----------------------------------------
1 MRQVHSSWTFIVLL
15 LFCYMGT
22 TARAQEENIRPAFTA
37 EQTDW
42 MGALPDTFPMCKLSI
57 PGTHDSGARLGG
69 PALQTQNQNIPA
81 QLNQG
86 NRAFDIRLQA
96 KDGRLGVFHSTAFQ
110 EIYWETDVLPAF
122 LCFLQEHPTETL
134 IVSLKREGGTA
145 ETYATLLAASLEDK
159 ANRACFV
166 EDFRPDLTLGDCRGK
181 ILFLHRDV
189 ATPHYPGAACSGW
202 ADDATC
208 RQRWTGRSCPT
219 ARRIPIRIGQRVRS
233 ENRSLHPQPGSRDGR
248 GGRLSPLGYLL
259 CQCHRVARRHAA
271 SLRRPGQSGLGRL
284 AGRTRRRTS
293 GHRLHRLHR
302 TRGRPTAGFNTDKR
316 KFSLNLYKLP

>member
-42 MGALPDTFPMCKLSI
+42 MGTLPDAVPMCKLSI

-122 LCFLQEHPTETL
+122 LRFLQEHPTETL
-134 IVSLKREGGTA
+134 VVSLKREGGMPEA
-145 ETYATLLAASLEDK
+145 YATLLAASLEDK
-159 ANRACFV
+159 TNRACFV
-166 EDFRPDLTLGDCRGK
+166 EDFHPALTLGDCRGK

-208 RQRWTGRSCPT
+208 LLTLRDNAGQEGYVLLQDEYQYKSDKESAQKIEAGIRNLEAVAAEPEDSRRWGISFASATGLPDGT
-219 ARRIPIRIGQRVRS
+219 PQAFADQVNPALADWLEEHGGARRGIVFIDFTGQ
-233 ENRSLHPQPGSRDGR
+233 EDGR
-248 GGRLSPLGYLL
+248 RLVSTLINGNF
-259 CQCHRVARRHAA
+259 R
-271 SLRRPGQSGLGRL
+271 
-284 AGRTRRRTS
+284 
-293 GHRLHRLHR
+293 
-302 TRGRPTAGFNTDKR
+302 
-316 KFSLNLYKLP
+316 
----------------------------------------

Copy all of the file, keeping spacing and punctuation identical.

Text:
1 MRQVHSSWTFIVLL
15 LFCYMGT
22 TARAQEENIRPAFTA
37 EQTDW
42 MGALPDTFPMCKLSI
57 PGTHDSGARLGG
69 PALQTQNQNIPA
81 QLNQG
86 NRAFDIRLQA
96 KDGRLGVFHSTAFQ
110 EIYWETDVLPAF
122 LCFLQEHPTETL
134 IVSLKREGGTA
145 ETYATLLAASLEDK
159 ANRACFV
166 EDFRPDLTLGDCRGK
181 ILFLHRDV
189 ATPHYPGAACSGW
202 ADDATC
208 RQRWTGRSCPT
219 ARRIPIRIGQRVRS
233 ENRSLHPQPGSRDGR
248 GGRLSPLGYLL
259 CQCHRVARRHAA
271 SLRRPGQSGLGRL
284 AGRTRRRTS
293 GHRLHRLHR
302 TRGRPTAGFNTDKR
316 KFSLNLYKLP

>member
-42 MGALPDTFPMCKLSI
+42 MGTLPDAVPMCKLSI

-122 LCFLQEHPTETL
+122 LRFLQEHPTETL
-134 IVSLKREGGTA
+134 VVSLKREGGMPEA
-145 ETYATLLAASLEDK
+145 YATLLAASLEDK
-159 ANRACFV
+159 TNRACFV
-166 EDFRPDLTLGDCRGK
+166 EDFHPALTLGDCRGK

-208 RQRWTGRSCPT
+208 LLTLRDNAGQEGYVLLQDEYQYKSDKESAQKIEAGIRNLEAVAAEPEDSRRWGISFASATGLPDGT
-219 ARRIPIRIGQRVRS
+219 PQAFADQVNPALADWLEEHGGARRGIVFIDFTGQ
-233 ENRSLHPQPGSRDGR
+233 EDGR
-248 GGRLSPLGYLL
+248 RLVSTLINGNF
-259 CQCHRVARRHAA
+259 R
-271 SLRRPGQSGLGRL
+271 
-284 AGRTRRRTS
+284 
-293 GHRLHRLHR
+293 
-302 TRGRPTAGFNTDKR
+302 
-316 KFSLNLYKLP
+316 